Unscholarly Buddha's Four Noble Truths

Great spiritual masters like Buddha or Christ didn't write a prescription for elite scholars and bourgeois  Yet millions of pages fill interpretation of their work through the centuries. Followers struggle to understand and follow the paths pointed by the Buddha. Perhaps a better way to follow him is to use your heart and place yourself in his heart. Something happens when you do.

Become a privileged young man with all pleasures of a principality, castles and servants. Or become a privileged child today with no financial worries, a good job, seemingly good life. Then cast your heart onto billions who suffer. Do you feel their pain? That's the feeling that caused Buddha to abandon it all, like doctor without borders or volunteer workers in war torn parts of world even today. Just like you, Buddha searched for an explanation of why all this suffering in a world that is apparently protected by an almighty benevolent kind God. He followed priests and gurus, did penance, chanted hymns, performed yoga and rituals. Found no answer. Only when he gave up the prescribed contemporary methods and sat under the bodhi tree in resignation that truth dawned on him. This he summarised as four noble truths, not a Sanskrit or pali dissertation for a Ph.D in Asian and Buddhist studies but a compassionate sharing with rest of humanity as his suffering ended.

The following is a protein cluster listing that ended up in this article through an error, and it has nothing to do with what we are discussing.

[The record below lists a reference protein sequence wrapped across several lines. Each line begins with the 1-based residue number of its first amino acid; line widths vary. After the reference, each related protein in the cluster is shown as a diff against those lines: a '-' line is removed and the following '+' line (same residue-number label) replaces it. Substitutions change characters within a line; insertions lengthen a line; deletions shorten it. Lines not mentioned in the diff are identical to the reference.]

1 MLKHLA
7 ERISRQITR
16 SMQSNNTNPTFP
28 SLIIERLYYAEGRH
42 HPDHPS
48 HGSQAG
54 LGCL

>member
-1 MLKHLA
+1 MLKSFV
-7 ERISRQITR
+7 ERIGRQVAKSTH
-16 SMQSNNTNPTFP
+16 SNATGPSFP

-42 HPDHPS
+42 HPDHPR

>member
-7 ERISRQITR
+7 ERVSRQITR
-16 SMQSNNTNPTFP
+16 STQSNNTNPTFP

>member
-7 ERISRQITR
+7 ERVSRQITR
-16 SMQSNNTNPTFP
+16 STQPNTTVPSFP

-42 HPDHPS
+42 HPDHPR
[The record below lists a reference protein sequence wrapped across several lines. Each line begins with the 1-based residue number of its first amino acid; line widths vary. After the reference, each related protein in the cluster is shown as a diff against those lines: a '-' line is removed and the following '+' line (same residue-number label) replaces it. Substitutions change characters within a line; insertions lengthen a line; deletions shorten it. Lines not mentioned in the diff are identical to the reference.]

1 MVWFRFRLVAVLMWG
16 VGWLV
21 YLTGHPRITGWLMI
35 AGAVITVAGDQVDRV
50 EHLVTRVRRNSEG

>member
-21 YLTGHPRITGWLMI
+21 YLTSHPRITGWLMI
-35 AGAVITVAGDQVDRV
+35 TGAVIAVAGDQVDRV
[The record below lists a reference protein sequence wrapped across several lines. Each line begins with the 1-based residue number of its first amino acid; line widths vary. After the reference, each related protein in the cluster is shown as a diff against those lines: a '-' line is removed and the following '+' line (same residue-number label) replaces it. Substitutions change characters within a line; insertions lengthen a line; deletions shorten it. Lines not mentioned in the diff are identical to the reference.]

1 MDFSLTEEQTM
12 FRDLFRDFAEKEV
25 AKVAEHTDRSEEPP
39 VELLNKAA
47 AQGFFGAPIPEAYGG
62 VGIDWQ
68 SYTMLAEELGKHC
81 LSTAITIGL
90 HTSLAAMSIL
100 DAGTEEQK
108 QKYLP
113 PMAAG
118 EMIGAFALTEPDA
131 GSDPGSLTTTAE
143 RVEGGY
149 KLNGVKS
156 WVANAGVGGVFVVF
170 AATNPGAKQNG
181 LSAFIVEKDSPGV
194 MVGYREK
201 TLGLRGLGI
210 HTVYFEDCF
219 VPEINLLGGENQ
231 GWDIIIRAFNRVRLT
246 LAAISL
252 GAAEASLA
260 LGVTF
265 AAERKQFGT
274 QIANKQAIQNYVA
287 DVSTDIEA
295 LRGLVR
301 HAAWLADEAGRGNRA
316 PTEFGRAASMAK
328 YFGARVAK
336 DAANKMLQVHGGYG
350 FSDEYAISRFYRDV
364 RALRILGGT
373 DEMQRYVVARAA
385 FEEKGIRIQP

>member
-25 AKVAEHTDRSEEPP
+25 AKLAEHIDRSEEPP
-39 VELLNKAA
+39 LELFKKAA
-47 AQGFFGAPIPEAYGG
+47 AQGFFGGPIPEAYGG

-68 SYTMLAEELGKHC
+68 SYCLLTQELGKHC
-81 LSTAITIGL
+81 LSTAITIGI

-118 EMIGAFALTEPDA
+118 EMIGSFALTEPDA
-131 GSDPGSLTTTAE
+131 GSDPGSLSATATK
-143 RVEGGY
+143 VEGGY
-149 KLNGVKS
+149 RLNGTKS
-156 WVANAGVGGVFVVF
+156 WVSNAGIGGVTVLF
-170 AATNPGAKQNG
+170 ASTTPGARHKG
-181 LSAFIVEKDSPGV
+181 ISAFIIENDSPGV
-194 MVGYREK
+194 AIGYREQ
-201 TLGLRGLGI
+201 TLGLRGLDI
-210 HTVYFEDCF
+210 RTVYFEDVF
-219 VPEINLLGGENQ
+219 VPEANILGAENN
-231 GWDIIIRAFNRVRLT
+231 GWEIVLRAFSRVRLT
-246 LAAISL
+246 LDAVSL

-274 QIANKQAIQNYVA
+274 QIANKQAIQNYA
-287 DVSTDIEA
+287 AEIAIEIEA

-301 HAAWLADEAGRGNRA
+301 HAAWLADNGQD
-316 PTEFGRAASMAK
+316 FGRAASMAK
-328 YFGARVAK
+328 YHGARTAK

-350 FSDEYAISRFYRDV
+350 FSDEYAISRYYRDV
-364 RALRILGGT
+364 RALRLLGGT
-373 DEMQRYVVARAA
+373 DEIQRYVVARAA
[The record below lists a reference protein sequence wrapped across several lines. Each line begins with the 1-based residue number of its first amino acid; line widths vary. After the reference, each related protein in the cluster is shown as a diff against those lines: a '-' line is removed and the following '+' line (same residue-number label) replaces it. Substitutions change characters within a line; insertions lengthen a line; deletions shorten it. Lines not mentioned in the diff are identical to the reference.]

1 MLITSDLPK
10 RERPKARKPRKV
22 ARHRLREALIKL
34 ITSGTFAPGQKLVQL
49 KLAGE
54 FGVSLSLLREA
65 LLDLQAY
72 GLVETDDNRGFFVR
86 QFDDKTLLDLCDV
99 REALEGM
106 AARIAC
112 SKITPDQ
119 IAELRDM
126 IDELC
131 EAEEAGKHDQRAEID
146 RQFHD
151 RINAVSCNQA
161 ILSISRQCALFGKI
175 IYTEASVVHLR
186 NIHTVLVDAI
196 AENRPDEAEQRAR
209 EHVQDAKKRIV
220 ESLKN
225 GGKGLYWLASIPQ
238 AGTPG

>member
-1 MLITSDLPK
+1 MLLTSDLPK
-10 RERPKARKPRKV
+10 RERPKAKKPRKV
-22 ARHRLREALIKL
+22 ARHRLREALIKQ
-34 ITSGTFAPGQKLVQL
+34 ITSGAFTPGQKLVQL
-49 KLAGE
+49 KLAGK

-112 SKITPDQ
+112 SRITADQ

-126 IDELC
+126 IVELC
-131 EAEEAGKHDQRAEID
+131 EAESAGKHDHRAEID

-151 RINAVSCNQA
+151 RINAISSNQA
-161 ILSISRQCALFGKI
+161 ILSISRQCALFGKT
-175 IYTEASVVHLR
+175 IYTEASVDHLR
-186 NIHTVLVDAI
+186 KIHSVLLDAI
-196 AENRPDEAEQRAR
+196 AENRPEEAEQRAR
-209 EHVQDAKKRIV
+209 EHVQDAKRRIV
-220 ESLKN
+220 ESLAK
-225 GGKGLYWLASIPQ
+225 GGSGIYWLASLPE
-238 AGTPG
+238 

He didn't use big words to describe his findings. He told,
  1. The truth of suffering (dukkha)
  1. The truth of the cause of suffering (samudaya)
  1. The truth of the end of suffering (nirhodha)
  1. The truth of the path that frees us from suffering (magga)

These pali words are still in use where Buddha was born. They are simple words. All he meant by them is that indeed there is a cause of suffering that can be ended by following some simple techniques. 

All hell broke lose after, as gurus and priests then and now preach arduous and complex path to liberation, some suggesting an impossibility, only death can free you. So the wise ones, perhaps the same scholars who were writing texts for the priests and gurus got busy and wrote long elaborate Buddhism practices.

Just take the simpleton approach like Buddha. Be compassionate not scholarly. 


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